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Your style: Nicholas Molina | Publish the newsletter

“I moved around a lot because my parents, who are doctors at the Mayo Clinic, had taken the steps in their medical training,” Molina said. “In total, I have lived in eight cities” – Rochester, Cincinnati, North College Hill (Ohio), San Antonio, Iowa City, Milwaukee, St. Paul and Medellín, Colombia. That’s where his parents, younger brother and all of his extended family come from, he said.

After attending high school and high school here, the 2009 Lourdes graduate was gone for almost a decade before returning. He attended the University of Iowa in Iowa City, lived in Medellín, then moved to Milwaukee where he earned a journalism degree from Marquette University.

Today, outside of the GDR, Molina is Vice President of the Alliance of Chicanos, Hispanics and Latin America (ACHLA) and is also involved in events at Threshold Arts at the Castle.

Tell us a bit about your style.

I would say my main style is a straight oiler. On top of that, I oscillate between business casual, artsy and athletic levels. This year we had a lot warmer and nicer weather so I explored short sleeve flower buds.

Nicholas Molina Tuesday September 14, 2021, in Rochester.  Joe Ahlquist / Post Bulletin

Nicholas Molina Tuesday, September 14, 2021, in Rochester. Joe Ahlquist / Post Bulletin

Influences?

My family in Colombia has a great style, which has influenced the styles I mix and the colors I try. There are also other key figures, friends, who also helped shape it.

The Colombian style, I would say, takes a lot of influence from European styles. Typically you see a lot of designer clothes – polo shirts are common – although personally I don’t wear polo shirts. Most of the time you see colorful, bright shirts – T-shirts and polo shirts – with dark jeans and white sneakers and a leather motorcycle jacket. I only take a little of this style. I would say my style is reminiscent of Latin America as a whole rather than being more attached to a Colombian style.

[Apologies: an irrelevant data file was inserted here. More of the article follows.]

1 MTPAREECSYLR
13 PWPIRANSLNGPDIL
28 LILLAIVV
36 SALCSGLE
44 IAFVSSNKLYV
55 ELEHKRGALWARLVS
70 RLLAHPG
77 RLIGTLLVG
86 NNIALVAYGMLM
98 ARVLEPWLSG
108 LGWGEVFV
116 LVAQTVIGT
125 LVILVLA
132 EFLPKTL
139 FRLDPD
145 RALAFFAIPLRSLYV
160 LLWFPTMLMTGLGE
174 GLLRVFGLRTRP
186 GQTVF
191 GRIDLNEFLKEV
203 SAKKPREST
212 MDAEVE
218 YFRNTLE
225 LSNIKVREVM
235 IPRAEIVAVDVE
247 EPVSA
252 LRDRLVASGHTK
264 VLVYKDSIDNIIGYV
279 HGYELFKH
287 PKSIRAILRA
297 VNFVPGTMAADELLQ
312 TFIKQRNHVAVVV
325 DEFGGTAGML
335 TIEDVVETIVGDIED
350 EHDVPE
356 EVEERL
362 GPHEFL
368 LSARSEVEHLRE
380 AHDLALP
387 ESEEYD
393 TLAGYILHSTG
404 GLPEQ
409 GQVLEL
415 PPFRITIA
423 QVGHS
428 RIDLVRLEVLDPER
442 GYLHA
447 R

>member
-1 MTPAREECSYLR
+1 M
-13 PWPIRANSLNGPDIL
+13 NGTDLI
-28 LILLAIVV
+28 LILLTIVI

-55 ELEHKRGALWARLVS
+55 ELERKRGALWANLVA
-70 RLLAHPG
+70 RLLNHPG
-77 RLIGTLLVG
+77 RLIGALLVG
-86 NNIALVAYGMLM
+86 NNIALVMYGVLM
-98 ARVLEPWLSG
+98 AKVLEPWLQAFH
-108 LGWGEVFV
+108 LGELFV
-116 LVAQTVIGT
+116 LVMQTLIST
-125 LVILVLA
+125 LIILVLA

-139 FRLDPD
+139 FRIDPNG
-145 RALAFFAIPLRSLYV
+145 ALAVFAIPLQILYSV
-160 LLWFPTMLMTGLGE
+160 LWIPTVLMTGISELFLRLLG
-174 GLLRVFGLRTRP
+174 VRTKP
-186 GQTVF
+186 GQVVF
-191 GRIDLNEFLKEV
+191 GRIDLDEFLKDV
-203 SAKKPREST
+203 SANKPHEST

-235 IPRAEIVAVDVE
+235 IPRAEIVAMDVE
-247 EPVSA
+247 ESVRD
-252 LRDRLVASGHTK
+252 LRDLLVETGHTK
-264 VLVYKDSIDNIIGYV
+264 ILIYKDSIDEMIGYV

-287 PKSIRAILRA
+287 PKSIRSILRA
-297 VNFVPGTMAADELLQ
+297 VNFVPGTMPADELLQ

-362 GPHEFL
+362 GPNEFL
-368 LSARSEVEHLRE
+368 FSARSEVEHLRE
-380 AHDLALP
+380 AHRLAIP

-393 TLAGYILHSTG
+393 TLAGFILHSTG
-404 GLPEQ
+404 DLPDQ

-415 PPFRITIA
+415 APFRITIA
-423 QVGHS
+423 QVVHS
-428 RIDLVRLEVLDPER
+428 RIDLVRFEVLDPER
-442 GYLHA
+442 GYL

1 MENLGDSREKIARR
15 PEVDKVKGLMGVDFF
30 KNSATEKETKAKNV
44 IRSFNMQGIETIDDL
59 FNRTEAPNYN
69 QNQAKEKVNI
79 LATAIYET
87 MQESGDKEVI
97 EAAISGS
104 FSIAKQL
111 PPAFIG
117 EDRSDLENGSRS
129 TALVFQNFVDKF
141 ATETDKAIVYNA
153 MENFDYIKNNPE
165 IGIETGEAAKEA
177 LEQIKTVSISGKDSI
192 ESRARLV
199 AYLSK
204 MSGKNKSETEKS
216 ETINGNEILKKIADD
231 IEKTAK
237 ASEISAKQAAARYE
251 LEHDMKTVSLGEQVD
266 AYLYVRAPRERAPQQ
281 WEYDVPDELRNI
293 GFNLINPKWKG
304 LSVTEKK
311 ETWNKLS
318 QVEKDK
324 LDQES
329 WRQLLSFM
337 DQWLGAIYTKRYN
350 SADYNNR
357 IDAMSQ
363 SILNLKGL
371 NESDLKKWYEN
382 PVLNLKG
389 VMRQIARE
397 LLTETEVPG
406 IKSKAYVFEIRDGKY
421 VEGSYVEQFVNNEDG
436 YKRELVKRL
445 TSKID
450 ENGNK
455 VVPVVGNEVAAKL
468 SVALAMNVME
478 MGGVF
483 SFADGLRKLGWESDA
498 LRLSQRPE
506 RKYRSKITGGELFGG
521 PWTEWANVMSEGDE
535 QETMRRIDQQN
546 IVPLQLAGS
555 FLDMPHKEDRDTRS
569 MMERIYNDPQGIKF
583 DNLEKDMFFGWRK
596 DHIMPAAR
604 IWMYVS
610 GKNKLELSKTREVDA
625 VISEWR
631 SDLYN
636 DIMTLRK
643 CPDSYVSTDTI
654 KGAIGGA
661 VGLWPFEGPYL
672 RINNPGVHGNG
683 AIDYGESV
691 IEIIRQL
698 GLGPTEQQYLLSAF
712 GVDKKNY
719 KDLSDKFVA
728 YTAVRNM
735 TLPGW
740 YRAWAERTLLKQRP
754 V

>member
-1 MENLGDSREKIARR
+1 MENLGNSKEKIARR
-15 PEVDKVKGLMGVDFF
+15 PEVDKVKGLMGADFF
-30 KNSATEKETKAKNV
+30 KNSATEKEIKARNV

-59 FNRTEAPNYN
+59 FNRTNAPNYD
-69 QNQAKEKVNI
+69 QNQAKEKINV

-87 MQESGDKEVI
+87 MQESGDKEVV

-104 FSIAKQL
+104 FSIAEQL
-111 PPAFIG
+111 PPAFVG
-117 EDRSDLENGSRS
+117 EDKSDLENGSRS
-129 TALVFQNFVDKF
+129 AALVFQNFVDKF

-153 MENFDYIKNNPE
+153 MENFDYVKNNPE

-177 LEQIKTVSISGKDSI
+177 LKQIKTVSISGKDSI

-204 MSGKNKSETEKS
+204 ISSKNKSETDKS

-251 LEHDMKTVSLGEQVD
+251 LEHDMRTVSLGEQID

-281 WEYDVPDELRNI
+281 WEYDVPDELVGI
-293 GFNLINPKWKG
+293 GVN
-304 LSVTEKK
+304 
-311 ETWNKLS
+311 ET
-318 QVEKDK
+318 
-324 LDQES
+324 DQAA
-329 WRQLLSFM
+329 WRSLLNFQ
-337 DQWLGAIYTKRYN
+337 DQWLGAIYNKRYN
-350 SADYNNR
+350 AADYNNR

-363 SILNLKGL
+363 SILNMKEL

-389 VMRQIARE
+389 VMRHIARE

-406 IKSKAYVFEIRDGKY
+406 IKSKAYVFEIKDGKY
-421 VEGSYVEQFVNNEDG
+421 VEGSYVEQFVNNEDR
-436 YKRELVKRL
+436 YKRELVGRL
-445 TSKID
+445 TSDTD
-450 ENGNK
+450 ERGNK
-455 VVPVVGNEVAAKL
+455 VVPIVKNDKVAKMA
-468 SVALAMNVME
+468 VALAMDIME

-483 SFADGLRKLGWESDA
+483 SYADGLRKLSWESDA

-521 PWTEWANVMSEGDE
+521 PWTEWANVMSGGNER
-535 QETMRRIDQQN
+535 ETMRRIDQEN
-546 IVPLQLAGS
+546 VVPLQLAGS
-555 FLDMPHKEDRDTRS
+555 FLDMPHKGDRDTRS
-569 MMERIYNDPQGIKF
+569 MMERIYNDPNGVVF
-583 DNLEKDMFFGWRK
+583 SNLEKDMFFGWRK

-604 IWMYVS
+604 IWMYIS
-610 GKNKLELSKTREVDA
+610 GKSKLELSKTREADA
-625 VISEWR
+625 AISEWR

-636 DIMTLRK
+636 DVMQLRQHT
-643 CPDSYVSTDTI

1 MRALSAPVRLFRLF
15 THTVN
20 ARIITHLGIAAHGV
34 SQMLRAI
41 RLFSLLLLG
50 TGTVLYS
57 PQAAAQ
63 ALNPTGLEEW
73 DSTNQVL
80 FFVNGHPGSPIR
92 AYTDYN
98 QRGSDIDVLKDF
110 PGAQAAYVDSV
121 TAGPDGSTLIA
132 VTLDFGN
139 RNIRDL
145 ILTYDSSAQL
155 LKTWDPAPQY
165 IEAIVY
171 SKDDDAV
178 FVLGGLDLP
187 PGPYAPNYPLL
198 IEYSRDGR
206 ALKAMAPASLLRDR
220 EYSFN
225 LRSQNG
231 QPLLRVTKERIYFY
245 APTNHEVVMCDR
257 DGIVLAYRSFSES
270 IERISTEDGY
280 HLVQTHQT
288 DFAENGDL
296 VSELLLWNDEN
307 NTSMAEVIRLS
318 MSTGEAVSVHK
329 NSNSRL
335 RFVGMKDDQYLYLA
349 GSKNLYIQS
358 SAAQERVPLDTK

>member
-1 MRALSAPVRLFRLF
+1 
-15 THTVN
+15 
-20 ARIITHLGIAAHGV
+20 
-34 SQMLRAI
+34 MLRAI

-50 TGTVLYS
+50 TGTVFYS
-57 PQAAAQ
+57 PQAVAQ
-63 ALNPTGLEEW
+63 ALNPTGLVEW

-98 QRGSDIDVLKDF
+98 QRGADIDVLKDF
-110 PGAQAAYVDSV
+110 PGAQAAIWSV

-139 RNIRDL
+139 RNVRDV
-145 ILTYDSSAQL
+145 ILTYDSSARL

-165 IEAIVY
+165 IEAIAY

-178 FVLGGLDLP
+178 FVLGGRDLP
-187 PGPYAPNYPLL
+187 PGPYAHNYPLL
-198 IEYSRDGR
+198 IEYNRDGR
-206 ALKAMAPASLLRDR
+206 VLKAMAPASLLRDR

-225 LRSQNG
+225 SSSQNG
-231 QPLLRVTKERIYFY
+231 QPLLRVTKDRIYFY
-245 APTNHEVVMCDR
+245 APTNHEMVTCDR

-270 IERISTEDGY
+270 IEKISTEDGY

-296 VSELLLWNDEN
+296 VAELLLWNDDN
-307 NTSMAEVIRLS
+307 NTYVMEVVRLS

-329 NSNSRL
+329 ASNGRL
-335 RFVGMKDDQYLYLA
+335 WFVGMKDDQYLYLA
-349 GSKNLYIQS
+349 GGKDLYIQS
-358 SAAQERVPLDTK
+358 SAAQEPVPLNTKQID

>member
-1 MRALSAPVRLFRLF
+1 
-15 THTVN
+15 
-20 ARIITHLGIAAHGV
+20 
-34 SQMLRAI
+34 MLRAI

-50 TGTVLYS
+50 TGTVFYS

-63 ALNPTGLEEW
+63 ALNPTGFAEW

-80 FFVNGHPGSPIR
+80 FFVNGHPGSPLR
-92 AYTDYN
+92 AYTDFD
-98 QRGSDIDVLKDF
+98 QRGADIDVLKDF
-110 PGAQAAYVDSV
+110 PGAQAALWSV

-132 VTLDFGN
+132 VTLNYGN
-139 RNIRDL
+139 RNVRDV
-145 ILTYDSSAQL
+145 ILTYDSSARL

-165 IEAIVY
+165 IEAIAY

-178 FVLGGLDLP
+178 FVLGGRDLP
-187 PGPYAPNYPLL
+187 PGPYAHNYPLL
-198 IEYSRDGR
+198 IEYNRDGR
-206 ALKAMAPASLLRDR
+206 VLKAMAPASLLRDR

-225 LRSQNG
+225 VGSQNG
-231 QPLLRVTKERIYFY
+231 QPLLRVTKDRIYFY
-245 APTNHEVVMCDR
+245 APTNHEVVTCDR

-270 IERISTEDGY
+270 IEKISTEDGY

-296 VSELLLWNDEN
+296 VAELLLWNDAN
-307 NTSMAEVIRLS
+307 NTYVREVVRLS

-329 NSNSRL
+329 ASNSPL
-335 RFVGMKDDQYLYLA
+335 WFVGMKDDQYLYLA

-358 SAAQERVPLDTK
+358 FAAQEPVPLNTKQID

What do you hope your style communicates?

Without going too far, I would say the ability to combine opposing styles and find a nice mix of them. I see it as my cross-cultural narrative of being a first generation American and growing up between the two cultures.

What are the most important items in your work wardrobe?

Blazers and sports jackets. I think they add another dimension to the style of work. And, too, they can add a level of formality – for certain times when it’s needed.

And outside of work?

It depends on the season. Right now, for the summer, her ripped jeans with floral buttonholes and battered ankle boots. In the fall and winter, I start to go for jackets and pea coats and buttons with long sleeves.

Nicholas Molina Tuesday September 14, 2021, in Rochester.  Joe Ahlquist / Post Bulletin

Nicholas Molina Tuesday September 14, 2021, in Rochester. Joe Ahlquist / Post Bulletin

What should every well-dressed man have in his wardrobe?

Some blazers. A good pair of boots – remember the more battered they are, the cooler they look. And men’s jewelry. I personally collect watches, but recommend something to add to your individual style.

Are you the bow tie or tie type?

Tie, certainly!

Tell us a bit about your favorite shoes.

I’m a real boot lover, especially anything that sounds vintage style. I especially like the lace-up shoes in the combat / old-school military style.

Do you have one or more priceless sentimental items?

I have some parts like old skeleton keys and coins that I turned into necklaces, I wear them a little because I am afraid of losing them.

Nicholas Molina Tuesday September 14, 2021, in Rochester.  Joe Ahlquist / Post Bulletin

Nicholas Molina Tuesday September 14, 2021, in Rochester. Joe Ahlquist / Post Bulletin

Is there something surprising in your wardrobe?

I have bright red chinos that I wore once in Colombia – and unfortunately I don’t think I’ll be wearing them again.

How do you see the Rochester style in downtown and around town?

I think Mayo continues to grow and attract more staff from all over the world and local universities continue to grow, I think we will start to see more and more styles from different parts of the country and the world.

Farewell thoughts or advice for readers?

I would recommend finding a good barber or hairstylist. It’s crazy to me how many people go for a basic haircut just because “that’s how they always have it”. Instead, go ahead and explore a bit – and maybe you just might find something really amazing.

Do you know someone who has a unique style? Send nominations to [email protected] with “Your Style” in the subject line.


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Hazel J. Edmonds

The author Hazel J. Edmonds

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